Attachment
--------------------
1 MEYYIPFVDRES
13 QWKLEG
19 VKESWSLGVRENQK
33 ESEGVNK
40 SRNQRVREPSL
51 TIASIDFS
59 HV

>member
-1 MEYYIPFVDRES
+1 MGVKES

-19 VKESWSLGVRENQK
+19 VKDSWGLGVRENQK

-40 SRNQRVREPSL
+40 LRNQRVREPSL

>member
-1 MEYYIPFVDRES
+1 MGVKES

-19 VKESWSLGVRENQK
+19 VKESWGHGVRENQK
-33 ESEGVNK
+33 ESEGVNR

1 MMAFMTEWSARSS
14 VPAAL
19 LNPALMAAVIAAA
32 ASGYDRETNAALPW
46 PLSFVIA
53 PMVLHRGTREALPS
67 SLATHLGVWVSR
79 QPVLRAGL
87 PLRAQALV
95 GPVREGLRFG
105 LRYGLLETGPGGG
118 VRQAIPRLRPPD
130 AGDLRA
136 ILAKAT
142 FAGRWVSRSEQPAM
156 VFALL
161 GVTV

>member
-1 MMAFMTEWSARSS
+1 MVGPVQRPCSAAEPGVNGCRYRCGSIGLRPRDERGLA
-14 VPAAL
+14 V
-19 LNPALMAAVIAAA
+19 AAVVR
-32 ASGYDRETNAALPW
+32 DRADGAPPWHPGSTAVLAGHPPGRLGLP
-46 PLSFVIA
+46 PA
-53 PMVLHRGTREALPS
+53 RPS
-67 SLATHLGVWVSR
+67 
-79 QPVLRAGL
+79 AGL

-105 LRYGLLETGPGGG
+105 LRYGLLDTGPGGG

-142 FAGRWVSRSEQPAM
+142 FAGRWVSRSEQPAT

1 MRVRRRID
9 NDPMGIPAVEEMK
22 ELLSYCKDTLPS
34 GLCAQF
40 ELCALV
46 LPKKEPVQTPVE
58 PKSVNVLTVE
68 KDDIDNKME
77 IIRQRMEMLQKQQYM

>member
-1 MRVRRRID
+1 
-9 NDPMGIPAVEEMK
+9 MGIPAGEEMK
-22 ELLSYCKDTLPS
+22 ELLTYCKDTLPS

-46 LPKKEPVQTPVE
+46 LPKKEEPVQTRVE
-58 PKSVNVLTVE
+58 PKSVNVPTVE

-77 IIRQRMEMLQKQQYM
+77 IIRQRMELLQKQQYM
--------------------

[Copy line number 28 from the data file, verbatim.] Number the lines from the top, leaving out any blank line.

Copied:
67 SLATHLGVWVSR